Social and ecological drivers of success in agri-environment schemes: The roles of farmers and environmental context
Journal of Applied Ecology
© 2015 The Authors. Journal of Applied Ecology © 2015 British Ecological Society
Reason for embargo
Agri-environment schemes remain a controversial approach to reversing biodiversity losses, partly because the drivers of variation in outcomes are poorly understood. In particular, there is a lack of studies that consider both social and ecological factors. We analysed variation across 48 farms in the quality and biodiversity outcomes of agri-environmental habitats designed to provide pollen and nectar for bumblebees and butterflies or winter seed for birds. We used interviews and ecological surveys to gather data on farmer experience and understanding of agri-environment schemes, and local and landscape environmental factors. Multimodel inference indicated social factors had a strong impact on outcomes and that farmer experiential learning was a key process. The quality of the created habitat was affected positively by the farmer's previous experience in environmental management. The farmer's confidence in their ability to carry out the required management was negatively related to the provision of floral resources. Farmers with more wildlife-friendly motivations tended to produce more floral resources, but fewer seed resources. Bird, bumblebee and butterfly biodiversity responses were strongly affected by the quantity of seed or floral resources. Shelter enhanced biodiversity, directly increased floral resources and decreased seed yield. Seasonal weather patterns had large effects on both measures. Surprisingly, larger species pools and amounts of semi-natural habitat in the surrounding landscape had negative effects on biodiversity, which may indicate use by fauna of alternative foraging resources. Synthesis and application. This is the first study to show a direct role of farmer social variables on the success of agri-environment schemes in supporting farmland biodiversity. It suggests that farmers are not simply implementing agri-environment options, but are learning and improving outcomes by doing so. Better engagement with farmers and working with farmers who have a history of environmental management may therefore enhance success. The importance of a number of environmental factors may explain why agri-environment outcomes are variable, and suggests some - such as the weather - cannot be controlled. Others, such as shelter, could be incorporated into agri-environment prescriptions. The role of landscape factors remains complex and currently eludes simple conclusions about large-scale targeting of schemes.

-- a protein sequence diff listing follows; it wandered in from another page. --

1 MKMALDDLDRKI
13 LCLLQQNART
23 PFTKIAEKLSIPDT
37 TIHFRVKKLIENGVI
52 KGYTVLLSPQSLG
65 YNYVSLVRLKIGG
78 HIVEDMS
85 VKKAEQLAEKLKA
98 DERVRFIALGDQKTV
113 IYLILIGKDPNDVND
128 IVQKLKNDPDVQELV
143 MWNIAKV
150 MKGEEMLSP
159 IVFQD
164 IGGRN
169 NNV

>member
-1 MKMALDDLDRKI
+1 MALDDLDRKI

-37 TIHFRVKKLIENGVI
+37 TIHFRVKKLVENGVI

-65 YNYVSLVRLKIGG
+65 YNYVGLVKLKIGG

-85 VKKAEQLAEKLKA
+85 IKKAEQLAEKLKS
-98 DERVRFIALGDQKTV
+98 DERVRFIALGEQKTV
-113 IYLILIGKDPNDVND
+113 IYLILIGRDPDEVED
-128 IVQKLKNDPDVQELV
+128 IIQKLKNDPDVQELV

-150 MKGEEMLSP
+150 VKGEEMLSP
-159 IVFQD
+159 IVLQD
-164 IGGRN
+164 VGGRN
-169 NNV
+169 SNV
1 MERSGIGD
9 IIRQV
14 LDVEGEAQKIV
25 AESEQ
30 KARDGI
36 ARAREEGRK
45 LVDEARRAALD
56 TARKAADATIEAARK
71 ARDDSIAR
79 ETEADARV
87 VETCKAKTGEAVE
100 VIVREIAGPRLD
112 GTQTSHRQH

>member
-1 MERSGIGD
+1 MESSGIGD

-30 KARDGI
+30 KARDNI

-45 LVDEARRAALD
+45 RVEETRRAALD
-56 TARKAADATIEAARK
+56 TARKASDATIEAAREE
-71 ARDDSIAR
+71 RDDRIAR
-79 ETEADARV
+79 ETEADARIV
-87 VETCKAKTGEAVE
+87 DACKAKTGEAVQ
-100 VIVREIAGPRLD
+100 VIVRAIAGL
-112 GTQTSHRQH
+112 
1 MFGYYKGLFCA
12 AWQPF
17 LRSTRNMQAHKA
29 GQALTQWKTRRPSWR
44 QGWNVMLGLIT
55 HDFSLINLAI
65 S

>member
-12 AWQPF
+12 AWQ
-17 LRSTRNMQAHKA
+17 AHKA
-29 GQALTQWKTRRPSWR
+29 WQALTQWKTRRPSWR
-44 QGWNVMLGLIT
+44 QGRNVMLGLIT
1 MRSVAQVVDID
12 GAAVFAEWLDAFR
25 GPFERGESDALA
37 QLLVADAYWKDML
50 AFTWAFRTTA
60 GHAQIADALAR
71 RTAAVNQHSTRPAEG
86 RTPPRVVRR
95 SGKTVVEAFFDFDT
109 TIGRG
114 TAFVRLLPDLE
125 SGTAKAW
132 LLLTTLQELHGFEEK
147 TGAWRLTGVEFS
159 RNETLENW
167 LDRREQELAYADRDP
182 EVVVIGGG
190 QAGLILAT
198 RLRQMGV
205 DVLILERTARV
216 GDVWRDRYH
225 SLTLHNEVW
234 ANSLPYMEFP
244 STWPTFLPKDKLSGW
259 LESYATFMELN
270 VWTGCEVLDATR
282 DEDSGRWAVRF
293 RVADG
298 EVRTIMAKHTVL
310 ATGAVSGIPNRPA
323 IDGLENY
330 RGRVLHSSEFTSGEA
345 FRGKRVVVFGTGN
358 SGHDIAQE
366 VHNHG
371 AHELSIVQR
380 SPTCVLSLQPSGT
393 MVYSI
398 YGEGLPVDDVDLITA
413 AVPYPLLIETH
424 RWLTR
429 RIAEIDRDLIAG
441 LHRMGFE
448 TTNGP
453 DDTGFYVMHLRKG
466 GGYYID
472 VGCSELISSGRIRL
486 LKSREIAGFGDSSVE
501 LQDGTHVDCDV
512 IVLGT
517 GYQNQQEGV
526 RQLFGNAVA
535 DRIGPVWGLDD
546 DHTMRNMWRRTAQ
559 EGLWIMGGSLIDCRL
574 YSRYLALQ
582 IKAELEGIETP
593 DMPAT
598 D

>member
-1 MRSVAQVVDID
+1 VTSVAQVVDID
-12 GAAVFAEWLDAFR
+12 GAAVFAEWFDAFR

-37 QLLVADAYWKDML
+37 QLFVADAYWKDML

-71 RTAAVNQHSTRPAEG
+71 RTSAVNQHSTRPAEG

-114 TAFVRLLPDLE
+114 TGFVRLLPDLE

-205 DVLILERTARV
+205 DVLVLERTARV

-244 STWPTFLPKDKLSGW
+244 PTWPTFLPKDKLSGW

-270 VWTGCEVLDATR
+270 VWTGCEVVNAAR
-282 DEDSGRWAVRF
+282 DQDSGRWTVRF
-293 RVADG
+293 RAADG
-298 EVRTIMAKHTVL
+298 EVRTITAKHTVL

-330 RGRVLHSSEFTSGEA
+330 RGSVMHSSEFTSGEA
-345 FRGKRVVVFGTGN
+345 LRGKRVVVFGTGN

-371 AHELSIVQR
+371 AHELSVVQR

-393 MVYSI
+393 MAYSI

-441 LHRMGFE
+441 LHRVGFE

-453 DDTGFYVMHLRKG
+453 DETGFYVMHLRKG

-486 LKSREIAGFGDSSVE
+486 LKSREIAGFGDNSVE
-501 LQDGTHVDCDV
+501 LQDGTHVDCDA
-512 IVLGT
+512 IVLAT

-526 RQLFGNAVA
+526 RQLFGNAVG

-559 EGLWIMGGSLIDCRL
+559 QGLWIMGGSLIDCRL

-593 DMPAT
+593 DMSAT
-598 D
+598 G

The research was funded under theRELU programme (Grant RES-227-25-0010). We thank the following forproviding data : BTO, BWARS, Butterﬂy Conservation and the BADC.
This is the author accepted manuscript. The final version is available from Wiley via http://dx.doi.org/10.1111/1365-2664.12412
Journal of Applied Ecology, 2015, Vol. 52, Issue 3, pp. 696 - 705